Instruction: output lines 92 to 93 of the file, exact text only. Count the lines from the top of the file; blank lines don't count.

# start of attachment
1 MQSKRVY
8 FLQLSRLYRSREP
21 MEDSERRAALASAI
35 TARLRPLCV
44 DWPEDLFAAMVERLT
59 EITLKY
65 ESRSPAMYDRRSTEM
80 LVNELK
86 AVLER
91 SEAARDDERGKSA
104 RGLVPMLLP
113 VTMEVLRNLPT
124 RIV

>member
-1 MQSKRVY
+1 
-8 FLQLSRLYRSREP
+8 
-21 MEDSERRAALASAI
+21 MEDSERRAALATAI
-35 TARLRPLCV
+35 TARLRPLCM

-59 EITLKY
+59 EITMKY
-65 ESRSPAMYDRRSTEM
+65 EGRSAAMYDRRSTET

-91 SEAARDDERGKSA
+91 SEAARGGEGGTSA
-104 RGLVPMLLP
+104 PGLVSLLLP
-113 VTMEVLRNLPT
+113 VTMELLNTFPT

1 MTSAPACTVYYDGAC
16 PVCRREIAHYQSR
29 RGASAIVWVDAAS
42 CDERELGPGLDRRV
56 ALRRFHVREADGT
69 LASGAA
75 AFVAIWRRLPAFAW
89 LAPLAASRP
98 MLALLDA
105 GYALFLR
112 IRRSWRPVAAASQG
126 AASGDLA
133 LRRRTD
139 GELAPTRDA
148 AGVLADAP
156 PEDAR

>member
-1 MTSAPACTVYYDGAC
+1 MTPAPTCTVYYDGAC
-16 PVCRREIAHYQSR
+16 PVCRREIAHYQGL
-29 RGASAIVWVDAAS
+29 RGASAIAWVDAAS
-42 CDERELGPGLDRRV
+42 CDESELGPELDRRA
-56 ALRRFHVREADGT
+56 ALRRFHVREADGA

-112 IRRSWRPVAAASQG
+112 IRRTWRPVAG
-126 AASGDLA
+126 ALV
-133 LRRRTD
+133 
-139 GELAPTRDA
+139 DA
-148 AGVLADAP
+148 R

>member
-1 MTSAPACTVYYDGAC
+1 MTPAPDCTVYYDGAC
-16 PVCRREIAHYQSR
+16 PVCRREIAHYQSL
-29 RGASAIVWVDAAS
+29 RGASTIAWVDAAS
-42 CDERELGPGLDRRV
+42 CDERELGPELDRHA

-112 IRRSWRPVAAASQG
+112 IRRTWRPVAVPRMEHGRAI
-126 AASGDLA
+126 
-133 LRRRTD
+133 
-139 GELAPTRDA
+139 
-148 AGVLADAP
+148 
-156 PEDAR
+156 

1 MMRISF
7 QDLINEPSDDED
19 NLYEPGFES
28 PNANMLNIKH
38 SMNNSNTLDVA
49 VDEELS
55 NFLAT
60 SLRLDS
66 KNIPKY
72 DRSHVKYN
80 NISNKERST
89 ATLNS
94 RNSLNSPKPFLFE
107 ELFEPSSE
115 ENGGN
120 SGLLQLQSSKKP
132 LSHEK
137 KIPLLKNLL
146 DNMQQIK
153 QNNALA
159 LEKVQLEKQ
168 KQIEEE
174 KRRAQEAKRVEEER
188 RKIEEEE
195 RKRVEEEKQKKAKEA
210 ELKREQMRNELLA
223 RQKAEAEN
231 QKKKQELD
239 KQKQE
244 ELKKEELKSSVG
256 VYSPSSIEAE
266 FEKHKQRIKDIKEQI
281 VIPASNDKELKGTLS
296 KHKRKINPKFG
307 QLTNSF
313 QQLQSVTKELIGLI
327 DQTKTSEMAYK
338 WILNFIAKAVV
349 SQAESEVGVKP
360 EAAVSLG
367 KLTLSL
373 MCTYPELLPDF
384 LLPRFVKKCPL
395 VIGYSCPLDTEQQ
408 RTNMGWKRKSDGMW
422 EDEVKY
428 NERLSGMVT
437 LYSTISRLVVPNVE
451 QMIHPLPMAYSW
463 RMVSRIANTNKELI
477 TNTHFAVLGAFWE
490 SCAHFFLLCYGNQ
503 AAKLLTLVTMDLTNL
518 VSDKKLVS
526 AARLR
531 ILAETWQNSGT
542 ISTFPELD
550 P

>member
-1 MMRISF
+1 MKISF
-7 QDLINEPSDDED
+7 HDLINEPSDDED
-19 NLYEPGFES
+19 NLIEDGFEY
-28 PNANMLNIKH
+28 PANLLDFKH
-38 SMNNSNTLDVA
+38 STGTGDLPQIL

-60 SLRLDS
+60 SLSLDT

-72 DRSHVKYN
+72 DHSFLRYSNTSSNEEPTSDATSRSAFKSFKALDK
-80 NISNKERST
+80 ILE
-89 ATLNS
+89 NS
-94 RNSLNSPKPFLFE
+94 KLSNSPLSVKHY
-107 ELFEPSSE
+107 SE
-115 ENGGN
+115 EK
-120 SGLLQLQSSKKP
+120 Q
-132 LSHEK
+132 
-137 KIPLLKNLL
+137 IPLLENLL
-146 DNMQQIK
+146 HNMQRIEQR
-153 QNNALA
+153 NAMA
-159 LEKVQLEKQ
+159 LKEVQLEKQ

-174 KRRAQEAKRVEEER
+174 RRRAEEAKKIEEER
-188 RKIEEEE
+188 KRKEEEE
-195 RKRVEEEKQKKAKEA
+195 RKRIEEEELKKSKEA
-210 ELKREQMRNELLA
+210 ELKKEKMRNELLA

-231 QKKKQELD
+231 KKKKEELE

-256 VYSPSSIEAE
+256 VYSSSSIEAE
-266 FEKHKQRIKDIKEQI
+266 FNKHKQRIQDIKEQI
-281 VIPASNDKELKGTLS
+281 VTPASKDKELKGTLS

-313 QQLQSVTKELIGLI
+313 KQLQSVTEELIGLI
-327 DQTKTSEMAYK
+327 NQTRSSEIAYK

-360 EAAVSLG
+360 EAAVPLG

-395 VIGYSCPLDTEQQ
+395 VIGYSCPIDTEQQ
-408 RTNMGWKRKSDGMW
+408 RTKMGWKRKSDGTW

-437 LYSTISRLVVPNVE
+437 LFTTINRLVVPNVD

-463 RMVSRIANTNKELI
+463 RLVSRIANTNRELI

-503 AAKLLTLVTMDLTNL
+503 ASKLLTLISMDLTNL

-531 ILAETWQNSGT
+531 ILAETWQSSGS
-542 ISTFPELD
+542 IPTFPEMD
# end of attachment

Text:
7 QDLINEPSDDED
19 NLYEPGFES